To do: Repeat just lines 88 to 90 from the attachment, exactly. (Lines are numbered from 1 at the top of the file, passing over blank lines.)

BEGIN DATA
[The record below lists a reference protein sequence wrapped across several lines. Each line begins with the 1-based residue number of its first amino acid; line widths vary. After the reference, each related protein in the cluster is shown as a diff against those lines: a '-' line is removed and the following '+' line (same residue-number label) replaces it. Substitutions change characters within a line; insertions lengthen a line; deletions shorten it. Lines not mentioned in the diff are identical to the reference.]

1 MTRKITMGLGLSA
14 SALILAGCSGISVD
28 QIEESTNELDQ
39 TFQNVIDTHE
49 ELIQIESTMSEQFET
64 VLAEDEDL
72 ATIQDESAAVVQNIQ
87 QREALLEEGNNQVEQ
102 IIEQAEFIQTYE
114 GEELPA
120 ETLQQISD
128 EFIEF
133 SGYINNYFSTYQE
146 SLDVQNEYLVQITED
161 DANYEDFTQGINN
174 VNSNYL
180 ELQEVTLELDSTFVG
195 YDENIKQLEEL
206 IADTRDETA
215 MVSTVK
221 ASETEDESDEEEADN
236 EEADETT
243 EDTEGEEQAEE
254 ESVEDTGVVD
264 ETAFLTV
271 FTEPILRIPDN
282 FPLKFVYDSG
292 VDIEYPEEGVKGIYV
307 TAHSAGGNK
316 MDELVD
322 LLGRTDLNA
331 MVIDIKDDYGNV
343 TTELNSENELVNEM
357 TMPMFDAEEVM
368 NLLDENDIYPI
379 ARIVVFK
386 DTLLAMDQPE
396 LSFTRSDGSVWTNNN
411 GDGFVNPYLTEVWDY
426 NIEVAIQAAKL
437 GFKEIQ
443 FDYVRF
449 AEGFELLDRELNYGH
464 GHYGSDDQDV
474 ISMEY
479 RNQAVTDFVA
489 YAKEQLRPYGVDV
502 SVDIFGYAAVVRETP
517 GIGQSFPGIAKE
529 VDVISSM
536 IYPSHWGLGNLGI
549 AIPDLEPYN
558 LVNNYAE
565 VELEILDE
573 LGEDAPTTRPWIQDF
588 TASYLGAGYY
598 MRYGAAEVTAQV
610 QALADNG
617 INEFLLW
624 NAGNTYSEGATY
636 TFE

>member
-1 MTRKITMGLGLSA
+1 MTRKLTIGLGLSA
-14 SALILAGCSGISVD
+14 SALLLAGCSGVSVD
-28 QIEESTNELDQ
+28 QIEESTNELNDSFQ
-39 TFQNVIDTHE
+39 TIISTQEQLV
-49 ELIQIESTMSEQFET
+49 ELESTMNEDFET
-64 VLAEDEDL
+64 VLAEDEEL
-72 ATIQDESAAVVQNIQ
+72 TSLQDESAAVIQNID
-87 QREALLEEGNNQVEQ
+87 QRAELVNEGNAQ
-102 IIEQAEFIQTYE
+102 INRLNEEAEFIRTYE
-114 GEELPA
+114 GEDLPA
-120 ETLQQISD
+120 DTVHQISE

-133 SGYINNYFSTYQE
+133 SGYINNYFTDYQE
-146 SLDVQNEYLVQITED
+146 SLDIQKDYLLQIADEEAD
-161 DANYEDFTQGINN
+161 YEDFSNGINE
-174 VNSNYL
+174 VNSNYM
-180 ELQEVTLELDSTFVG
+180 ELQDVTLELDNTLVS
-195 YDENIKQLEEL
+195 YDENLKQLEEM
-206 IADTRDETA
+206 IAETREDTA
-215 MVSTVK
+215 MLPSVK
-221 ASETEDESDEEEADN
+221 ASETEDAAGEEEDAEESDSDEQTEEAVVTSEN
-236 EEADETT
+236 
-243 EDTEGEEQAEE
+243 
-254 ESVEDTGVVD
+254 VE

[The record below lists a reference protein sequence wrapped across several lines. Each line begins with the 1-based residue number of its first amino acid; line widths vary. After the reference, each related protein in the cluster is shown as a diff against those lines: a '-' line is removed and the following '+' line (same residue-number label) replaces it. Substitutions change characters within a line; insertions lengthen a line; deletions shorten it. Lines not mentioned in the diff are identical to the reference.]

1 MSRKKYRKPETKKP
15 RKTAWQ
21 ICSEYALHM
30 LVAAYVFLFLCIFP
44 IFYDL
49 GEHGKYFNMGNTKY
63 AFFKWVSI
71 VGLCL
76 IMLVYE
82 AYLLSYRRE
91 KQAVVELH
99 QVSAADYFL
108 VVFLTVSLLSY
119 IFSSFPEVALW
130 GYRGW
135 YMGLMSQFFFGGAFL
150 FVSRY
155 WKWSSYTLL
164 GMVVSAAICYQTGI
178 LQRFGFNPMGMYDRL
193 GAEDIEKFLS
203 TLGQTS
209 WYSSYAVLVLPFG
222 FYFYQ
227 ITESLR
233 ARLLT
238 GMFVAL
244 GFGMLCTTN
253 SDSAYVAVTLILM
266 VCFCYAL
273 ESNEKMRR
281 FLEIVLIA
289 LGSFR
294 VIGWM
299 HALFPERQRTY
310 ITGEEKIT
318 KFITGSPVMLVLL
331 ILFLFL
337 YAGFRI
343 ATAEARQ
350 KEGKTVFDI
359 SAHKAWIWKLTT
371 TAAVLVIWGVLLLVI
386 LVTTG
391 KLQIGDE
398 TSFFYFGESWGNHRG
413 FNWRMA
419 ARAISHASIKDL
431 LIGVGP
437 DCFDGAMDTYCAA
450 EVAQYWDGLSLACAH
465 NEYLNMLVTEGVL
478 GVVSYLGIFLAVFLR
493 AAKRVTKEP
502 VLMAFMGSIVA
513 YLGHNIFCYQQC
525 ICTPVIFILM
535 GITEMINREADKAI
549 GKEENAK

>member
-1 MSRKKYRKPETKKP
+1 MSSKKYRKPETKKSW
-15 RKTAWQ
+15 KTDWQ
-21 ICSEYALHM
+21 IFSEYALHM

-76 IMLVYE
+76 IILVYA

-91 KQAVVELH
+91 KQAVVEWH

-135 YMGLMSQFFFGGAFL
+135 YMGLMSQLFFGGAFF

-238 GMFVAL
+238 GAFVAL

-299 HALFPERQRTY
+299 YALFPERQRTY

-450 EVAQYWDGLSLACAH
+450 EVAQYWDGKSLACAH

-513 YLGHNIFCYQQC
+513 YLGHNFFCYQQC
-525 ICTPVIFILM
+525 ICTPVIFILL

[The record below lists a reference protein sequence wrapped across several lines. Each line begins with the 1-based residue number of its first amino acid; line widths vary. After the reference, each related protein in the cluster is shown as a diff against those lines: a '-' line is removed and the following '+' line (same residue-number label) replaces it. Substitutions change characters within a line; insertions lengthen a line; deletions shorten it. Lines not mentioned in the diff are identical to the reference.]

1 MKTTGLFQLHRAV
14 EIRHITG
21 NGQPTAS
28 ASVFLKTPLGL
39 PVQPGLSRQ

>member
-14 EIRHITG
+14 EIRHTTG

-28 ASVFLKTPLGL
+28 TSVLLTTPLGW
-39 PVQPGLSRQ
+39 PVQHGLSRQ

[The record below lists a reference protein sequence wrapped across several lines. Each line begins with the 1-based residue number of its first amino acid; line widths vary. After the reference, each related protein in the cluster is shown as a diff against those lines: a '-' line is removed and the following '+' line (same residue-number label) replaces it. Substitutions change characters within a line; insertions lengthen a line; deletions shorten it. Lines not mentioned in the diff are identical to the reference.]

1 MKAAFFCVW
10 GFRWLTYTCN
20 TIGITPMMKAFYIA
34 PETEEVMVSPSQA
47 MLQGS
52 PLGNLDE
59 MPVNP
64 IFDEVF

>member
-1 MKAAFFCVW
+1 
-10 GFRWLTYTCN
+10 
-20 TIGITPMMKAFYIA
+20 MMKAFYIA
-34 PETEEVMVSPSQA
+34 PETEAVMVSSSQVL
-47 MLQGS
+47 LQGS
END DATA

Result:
-146 SLDVQNEYLVQITED
+146 SLDIQKDYLLQIADEEAD
-161 DANYEDFTQGINN